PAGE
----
European commission's spokesman Olivier Bailly has affirmed that the first tranche of €100 billions Spanish 'financial aid' will be delivered by November once the Troika has known the institution real situation and necessities.
"There are clear deadlines for the implementation of the Memorandum of Understanding and it is true that the first deadline is this Friday, when the analysis and stress testing bank by bank will be released," said Bailly. So, "it is clear that the European Commission will make its own analysis in October and the first disbursement will be made in November."
In this line, the European Commission denies recent talks that Spain could receive first tranche of its banking bailout in the next days.
The euro started the week with a weaker tone as risk aversion is the theme of the day, with equities, commodities and fixed income telling the same story on Monday. The fifth consecutive decline in the German Ifo did not help matters while uncertainty over Spain and Greece also undermined riskier assets.
While main attention continues on whether Spain will ask for an official bailout from the EFSF/ESM that would trigger ECB bond-buying in the secondary market, an EU/IMF report into whether Greece's debt is manageable, now looks set to be delayed until after Nov 6.
Reuters has reported on Monday that Spanish lenders will transfer real estate assets into Spanish new "bad bank" at 45-50% average discount. "The figure is obtained by applying an additional discount of 5 percent to 10 percent over the average writedowns of around 40 percent that the government has already forced banks to take on real estate assets."
However, according to Reuters, the discounts will likely not be steep enough to attract foreign investors to the bad bank. "That could eventually force the state to use more taxpayers' money to take over the toxic assets to later sell them off".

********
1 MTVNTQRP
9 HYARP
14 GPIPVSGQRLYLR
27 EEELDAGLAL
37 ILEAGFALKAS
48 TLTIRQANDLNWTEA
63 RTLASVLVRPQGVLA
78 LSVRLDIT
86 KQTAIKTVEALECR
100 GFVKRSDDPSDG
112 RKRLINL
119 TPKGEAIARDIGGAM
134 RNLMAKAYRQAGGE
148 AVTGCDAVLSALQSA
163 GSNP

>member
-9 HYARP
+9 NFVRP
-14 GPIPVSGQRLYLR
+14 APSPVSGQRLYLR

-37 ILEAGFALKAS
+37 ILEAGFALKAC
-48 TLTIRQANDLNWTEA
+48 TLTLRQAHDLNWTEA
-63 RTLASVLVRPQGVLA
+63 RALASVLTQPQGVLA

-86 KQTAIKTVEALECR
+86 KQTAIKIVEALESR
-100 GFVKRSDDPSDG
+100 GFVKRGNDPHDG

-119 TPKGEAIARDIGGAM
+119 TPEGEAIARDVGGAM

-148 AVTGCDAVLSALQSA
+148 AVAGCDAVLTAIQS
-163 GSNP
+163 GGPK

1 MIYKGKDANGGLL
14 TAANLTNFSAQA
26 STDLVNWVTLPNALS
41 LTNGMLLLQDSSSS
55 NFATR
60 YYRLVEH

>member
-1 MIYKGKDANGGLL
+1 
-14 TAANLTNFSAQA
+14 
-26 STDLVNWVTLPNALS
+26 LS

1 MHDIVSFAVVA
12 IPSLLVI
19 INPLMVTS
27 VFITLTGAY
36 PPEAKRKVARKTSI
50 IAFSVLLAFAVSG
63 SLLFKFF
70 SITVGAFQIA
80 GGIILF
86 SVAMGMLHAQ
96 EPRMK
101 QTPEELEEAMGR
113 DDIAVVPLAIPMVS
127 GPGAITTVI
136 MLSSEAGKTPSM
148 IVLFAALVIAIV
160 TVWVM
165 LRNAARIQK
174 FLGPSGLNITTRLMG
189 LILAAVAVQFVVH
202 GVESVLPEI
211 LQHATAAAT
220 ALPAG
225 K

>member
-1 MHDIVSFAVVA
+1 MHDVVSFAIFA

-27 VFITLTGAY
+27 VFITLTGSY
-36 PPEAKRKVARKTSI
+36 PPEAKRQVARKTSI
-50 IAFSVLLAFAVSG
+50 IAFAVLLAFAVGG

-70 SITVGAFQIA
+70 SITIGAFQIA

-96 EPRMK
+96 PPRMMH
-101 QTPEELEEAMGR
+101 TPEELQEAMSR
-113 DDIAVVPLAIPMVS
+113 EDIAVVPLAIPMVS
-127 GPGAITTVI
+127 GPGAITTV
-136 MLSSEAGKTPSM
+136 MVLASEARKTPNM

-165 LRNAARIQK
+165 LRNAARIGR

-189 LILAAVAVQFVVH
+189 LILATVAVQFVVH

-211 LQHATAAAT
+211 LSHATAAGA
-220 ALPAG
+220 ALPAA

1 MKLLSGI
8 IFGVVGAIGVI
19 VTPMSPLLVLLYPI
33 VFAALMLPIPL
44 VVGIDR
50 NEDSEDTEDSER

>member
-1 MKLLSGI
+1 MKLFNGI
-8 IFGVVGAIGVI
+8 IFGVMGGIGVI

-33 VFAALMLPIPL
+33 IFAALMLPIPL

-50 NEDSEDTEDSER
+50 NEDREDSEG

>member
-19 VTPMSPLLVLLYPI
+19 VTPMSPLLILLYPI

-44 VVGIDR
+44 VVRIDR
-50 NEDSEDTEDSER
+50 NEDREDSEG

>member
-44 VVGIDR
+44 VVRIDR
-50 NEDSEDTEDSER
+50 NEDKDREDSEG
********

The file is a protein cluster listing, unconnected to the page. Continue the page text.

Troika findings - Greece budget shortfall around €20 bln
The Troika mission has announced that Greece faces a budget shortfall of around 20 billion euros compared to previous conditions agreed if the country is to be thrown another 'life-line' of emergency aid. The big miss doubles previous estimates, German magazine Der Spiegel reported Sunday, citing preliminary findings, proving once again the lack of credibility by international authorities to accurately do the numbers in a country fully immersed in an era of 'depression.'
International creditors have refused to provide further support to Greek authorities via the next tranche of financial aid unless the country's budget gap is closed. Previous EUR173 billion aid program signed off in March is admittedly - by EZ leaders - well off track. Greece has been expecting the disbursement of its next fix worth €31 billion since June.
Der Spiegel also reported Euro zone states are planning to beef up the bloc's bailout fund through leveraging its capital, as previously done by the former bailout mechanism, in order to target a maximum capacity of over 2 trillion euros and rescue countries like Spain or Italy, Der Spiegel said on Sunday.
From Reuters: "The weekly news magazine said that the European Stability Mechanism (ESM) would have two instruments like its predecessor, the European Financial Stability Facility (EFSF), that would only allow public money to be used for particularly risky transactions such as buying Spanish bonds, while private investors would provide the rest."